Pennsylvania Hospitals Must Notify Patients of Charity Care Eligibility
By Christopher Wolfington
Hospitals in Pennsylvania are now required to notify their patients of their eligibility for charity care due to a new definition on uncompensated care published by the Pennsylvania Department of Human Services.
Over a year prior to the new definition, the Pittsburgh Post-Gazette reported that hospitals in Pennsylvania have been using presumptive eligibility – a method that enables hospitals to quality patients for charity care status without the patient’s knowledge or cooperation – in order to shift patient’s unpaid bad debt accounts to charity care. This common practice has driven a rise in charity care spending among Pennsylvania hospitals for over a decade.
Unlike previous methods of approving patients for charity care, which depended on the patient already participating in a government program such as subsidized housing or food stamps, presumptive eligibility is determined an algorithm similar to that of a credit score. The patient’s name, address and Social Security number are used to gather all of their available financial data to determine their eligibility.
The issue with hospitals using presumptive eligibility is that it can be done without the patient’s permission or knowledge and thus allows the hospitals to neglect to notify their patients. This negatively affects the patient, as many have stated that they would be unlikely to return for follow-up care from a hospital if they believed they still owed money.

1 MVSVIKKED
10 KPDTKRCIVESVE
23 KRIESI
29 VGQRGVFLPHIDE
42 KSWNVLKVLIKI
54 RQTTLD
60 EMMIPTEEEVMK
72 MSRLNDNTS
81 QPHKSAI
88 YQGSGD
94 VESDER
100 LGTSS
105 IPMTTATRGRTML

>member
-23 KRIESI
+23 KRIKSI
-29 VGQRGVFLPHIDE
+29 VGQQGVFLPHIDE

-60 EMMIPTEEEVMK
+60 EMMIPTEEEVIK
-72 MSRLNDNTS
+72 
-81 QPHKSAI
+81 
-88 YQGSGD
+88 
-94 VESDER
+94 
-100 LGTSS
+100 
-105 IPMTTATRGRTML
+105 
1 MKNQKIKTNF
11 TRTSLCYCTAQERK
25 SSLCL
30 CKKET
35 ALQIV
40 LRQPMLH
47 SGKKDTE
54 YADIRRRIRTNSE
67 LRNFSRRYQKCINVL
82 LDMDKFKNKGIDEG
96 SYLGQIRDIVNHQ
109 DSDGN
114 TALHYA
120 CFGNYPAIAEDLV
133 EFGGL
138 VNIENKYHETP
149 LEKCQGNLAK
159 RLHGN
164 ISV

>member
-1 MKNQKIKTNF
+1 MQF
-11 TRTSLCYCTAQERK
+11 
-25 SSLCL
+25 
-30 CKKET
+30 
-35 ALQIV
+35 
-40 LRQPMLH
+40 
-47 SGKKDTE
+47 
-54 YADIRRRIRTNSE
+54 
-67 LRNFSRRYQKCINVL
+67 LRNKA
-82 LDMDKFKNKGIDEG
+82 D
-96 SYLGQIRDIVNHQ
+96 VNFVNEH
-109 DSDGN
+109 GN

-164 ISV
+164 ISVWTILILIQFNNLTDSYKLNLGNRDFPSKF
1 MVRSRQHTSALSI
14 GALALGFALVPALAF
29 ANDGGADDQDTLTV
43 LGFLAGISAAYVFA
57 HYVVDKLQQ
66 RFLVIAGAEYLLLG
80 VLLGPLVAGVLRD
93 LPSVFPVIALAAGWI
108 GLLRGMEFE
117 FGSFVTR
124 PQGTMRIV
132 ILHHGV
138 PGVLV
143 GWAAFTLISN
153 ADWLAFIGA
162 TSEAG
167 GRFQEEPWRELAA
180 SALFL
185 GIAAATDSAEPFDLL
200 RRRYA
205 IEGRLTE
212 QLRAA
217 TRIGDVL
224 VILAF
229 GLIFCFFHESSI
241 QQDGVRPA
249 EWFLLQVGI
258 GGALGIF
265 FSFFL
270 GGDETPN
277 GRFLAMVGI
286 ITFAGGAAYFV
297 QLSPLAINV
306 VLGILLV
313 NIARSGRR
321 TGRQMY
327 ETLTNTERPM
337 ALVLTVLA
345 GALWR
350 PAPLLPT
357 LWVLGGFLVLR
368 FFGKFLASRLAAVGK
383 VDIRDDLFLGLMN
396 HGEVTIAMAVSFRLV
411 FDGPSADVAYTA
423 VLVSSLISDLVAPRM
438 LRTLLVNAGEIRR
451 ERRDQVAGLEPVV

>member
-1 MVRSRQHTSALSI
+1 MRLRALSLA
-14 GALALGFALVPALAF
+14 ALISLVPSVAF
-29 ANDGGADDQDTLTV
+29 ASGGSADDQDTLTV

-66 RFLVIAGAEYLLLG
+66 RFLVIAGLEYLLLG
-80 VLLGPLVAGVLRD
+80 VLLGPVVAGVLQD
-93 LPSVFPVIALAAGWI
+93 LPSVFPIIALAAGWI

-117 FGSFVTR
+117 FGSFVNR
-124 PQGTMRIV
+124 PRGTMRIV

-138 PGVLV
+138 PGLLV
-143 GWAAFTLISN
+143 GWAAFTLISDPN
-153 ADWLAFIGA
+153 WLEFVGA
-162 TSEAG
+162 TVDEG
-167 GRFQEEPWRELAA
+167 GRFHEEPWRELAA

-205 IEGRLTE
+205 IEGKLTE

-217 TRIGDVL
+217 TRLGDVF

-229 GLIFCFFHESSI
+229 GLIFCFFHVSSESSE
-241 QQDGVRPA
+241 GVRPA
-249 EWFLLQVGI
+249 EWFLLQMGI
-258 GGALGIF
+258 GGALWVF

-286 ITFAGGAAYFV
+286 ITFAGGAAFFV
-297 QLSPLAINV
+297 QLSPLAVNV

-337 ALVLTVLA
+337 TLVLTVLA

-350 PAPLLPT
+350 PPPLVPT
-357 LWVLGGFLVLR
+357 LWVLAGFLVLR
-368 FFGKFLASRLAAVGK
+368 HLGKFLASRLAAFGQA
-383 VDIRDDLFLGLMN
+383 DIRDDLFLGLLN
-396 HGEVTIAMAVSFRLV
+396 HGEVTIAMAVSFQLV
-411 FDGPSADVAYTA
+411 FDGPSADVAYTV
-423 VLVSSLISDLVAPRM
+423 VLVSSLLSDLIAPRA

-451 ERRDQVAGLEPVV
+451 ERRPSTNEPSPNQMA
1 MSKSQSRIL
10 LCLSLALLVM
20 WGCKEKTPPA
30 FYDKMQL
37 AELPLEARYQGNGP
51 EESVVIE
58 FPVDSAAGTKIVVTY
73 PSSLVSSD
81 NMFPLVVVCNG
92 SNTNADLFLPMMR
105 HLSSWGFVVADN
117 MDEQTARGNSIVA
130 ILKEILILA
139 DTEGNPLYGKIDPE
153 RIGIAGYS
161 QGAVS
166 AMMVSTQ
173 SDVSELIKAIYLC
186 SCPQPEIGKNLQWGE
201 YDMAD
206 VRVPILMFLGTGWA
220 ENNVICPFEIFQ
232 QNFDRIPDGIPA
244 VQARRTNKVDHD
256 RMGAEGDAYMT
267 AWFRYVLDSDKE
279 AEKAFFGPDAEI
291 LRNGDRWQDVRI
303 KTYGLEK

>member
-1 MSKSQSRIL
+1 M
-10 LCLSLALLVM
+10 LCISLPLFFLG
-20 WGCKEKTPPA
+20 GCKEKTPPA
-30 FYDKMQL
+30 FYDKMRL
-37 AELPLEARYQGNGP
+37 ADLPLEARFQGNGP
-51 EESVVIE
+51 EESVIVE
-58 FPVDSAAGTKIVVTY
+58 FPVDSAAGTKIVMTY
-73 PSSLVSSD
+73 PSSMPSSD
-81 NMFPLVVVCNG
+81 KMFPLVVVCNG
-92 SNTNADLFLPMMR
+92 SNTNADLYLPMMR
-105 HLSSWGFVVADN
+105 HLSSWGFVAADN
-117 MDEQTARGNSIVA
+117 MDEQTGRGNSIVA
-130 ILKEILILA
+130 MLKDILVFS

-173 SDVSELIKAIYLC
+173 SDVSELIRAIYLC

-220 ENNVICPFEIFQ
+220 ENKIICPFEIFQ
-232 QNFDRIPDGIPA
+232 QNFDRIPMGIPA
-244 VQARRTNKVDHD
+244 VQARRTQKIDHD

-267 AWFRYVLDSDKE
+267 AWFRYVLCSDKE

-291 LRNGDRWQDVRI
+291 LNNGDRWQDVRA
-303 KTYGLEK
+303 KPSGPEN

In order to resolve this issue, the Pennsylvania DHS has published a new definition of charity care on December 27, 2017 that explicitly requires Pennsylvania hospitals to notify their patients when they are eligible for charity care. The rule applies even if the hospital determined the patient’s charity care eligibility without their cooperation.
According to Sally Kozak, DHS’s acting deputy secretary for the Office of Medical Assistance Programs, “It has always been the department’s expectation that the hospitals would notify the patient of their charity care status. This [new definition] clarifies that.”
The new definition is part of the DHS’s Medical Assistance Bulletin detailing how hospitals must provide charity care to be eligible for Pennsylvania’s Tobacco Settlement program. The program reimburses hospitals who apply for a percentage of their charity care expenses. Thus, notifying patients of their eligibility is a requirement in order to receive these funds.